It’s not often that a half hour online documentary about conflict in an African country gets over 7 million views in the space of two days. But that is exactly what ‘Kony 2012’, a video produced by non-profit Invisible Children and directed by Jason Russell, has achieved.
On Vimeo, the video received 5.4 million views, while on YouTube, it’s closing in on 2 million, with no signs of slowing down. It’s hard to watch at times, telling the story of tens of thousands of Ugandan children who have been abducted into an army, forced to fight for a man who will do anything to stay in a position of power. Some estimates put the number of children who have been forced to fight for Joseph Kony as high as 66,000.
Leading the Lord’s Resistance Army (LRA), Joseph Kony is at the top of the International Criminal Court’s (ICC) list of war criminals. Since 1986, the LRA has continued to commit crimes against humanity including rape, murder, enslavement and pillaging. His history is a long list of anguish and death, which has for the most part, gone unnoticed by the world.
Invisible Children’s campaign, Kony 2012, is changing that. In the space of two days, the story has been catapulted to the forefront of several social networks, and has been noticed by millions of people. At the time of writing, there are 3 trending topics dedicated to the issue on Twitter, with hundreds of thousands of tweets containing a variety of keywords including Kony, Kony2012, Uganda and Invisible Children.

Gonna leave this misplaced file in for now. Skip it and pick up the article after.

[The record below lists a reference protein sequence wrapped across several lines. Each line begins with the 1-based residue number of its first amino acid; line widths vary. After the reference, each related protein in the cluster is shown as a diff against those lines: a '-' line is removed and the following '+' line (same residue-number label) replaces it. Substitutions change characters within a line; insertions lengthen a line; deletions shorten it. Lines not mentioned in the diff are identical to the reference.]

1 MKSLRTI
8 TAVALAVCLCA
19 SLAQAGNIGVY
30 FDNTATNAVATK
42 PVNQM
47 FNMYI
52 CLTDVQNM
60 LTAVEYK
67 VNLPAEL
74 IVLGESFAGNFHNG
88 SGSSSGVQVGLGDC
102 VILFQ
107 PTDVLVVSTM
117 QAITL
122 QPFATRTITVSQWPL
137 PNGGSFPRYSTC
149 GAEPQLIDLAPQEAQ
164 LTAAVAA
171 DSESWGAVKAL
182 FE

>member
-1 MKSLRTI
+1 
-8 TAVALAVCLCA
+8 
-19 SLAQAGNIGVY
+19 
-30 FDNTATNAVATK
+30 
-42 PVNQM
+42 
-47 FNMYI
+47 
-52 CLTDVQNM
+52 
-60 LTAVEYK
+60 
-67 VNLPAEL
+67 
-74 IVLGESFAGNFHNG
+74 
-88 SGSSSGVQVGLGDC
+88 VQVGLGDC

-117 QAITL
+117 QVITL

Invisible Children’s latest Facebook post about the campaign has received over 10,000 likes, over 1,000 shares, and about 800 comments. In fact, the campaign has seen such an overwhelming response that the site was crashing on the first day due to heavy traffic.
So what exactly is Invisible Children calling on people to do? Kony 2012 is an elaborate campaign which aims to make Kony famous. The campaign calls on getting 20 well-known celebrities on board, and having them bring more attention to the cause.
Taylor Swift, Rihanna, Zooey Deschanel and Stephen Fry are among the first to have taken to Twitter to spread the word. Kony 2012 is also encouraging people to contact 12 policy makers in the US who can make a difference to ensure that real change is brought about.
On April 20, the campaign is culminating offline. With hundreds of thousands of posters, stickers and flyers printed and available for purchase, Jason explains in the video what will take place. “We will meet at sundown and blanket every street in every city until the sun comes up. We will be smart and we will be thorough. The rest of the world will go to bed Friday night, and wake up to hundreds of thousands of posters demanding justice on every corner.”
He goes on, “The technology that has brought our planet together is allowing us to respond to the problems of our friends.”
Invisible Children is no stranger to successful social media campaigns. Between its Twitter and Facebook accounts, it has almost 1 million fans, and has a strong, active and engaging online presence.
That said, the campaign has taken on a huge task – not only to “make Kony famous”, but for that infamy to result in his arrest, in the space of just one year.
To find out more about the campaign, and how to get involved, check out the official Kony 2012 page, and if you’re not one of the millions of people who has already seen the documentary, check it out below: